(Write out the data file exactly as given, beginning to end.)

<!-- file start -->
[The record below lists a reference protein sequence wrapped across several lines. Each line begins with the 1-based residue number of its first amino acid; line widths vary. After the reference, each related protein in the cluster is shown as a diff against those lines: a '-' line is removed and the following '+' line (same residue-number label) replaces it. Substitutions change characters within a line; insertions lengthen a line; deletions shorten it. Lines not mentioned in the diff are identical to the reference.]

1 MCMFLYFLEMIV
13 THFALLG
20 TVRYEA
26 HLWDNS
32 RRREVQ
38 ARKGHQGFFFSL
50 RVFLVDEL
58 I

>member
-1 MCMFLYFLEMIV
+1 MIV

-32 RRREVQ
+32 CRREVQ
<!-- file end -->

[The record below lists a reference protein sequence wrapped across several lines. Each line begins with the 1-based residue number of its first amino acid; line widths vary. After the reference, each related protein in the cluster is shown as a diff against those lines: a '-' line is removed and the following '+' line (same residue-number label) replaces it. Substitutions change characters within a line; insertions lengthen a line; deletions shorten it. Lines not mentioned in the diff are identical to the reference.]

1 MCMFLYFLEMIV
13 THFALLG
20 TVRYEA
26 HLWDNS
32 RRREVQ
38 ARKGHQGFFFSL
50 RVFLVDEL
58 I

>member
-1 MCMFLYFLEMIV
+1 MIV

-32 RRREVQ
+32 CRREVQ